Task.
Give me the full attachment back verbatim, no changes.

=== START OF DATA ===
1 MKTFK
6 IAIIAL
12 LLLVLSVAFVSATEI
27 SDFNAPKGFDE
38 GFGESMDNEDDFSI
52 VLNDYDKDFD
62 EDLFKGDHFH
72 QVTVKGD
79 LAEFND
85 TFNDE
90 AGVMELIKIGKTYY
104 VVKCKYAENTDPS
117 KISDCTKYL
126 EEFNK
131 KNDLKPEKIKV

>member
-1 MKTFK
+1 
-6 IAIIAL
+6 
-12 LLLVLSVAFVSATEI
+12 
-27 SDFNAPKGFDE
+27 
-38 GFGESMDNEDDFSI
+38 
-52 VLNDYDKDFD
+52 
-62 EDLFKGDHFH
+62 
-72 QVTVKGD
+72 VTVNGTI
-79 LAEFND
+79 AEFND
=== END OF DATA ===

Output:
1 MKTFK
6 IAIIAL
12 LLLVLSVAFVSATEI
27 SDFNAPKGFDE
38 GFGESMDNEDDFSI
52 VLNDYDKDFD
62 EDLFKGDHFH
72 QVTVKGD
79 LAEFND
85 TFNDE
90 AGVMELIKIGKTYY
104 VVKCKYAENTDPS
117 KISDCTKYL
126 EEFNK
131 KNDLKPEKIKV

>member
-1 MKTFK
+1 
-6 IAIIAL
+6 
-12 LLLVLSVAFVSATEI
+12 
-27 SDFNAPKGFDE
+27 
-38 GFGESMDNEDDFSI
+38 
-52 VLNDYDKDFD
+52 
-62 EDLFKGDHFH
+62 
-72 QVTVKGD
+72 VTVNGTI
-79 LAEFND
+79 AEFND